Our soul whispers its desires to us, its requirements. If we do not listen, it may begin to niggle. If we continue to disregard it, our contentment wilts. When we starve it, our happiness withers.

If you seldom delve into what might nurture your soul, here are a few clues …

Beach bookWhen you read something in a magazine or book that rouses you, pay attention to what has caught your eye. I am always drawn to serene, minimalistic spaces of beauty and images of foreign locales in magazines. Books with a philosophical bent awaken me when I learn more about the mysteries of life and the human mind.

Music is like a colossal sundae for the soul. When I hear Latin music, I have a hard time sitting still. Walking into the corner bars on the streets of Old Havana, I couldn’t have stayed seated if I tried. There’s something about Son cubano and salsa that brings me alive and fills me with a sense of color.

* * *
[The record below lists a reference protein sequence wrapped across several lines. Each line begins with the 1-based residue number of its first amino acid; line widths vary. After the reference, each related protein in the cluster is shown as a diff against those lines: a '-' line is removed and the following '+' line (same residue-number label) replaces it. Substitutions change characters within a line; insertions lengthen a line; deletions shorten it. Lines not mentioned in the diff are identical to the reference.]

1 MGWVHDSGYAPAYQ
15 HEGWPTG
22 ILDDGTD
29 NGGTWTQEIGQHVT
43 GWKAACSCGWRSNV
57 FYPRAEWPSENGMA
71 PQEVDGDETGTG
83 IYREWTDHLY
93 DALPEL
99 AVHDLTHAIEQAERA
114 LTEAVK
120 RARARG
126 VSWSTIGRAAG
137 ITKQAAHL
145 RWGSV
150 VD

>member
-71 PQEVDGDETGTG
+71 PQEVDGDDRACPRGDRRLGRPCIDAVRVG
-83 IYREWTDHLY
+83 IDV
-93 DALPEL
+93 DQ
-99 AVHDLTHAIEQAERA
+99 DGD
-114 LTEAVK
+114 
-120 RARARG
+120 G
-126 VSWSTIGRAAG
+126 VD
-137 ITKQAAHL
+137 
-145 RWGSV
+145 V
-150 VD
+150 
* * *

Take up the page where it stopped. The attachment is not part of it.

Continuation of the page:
Whale tail

Are there creatures or vistas that make your insides do flip-flops? I am always surprised when I ask someone if they’d like to go out whale watching and they reply, “Nah, I’ve already seen them.” There are never too many whale sightings for me. I have seen them countless times, but I always get excited when I go out and find them. I’m ever gleeful when I see a dolphin or turtle or manta ray. Being on the ocean clears the cobwebs of nonsense from my mind in a way that nothing else does. What in nature makes you feel like a child seeing something for the first time? That’s your soul’s food.

When you overhear a conversation and you crane to eavesdrop (not in a gossipy way) what is it that makes your ears perk? When I hear conversations in Spanish or Italian, my heart leaps. I love the romance and the rolling singsong sounds of those languages. Something happens to me and it triggers an internal spark. One day I went on a highly uncommon day of shopping with my friend Karen. Everywhere I turned people were speaking Spanish. She didn’t notice it, but I was acutely aware of it. I began to yearn and it felt like a siren song.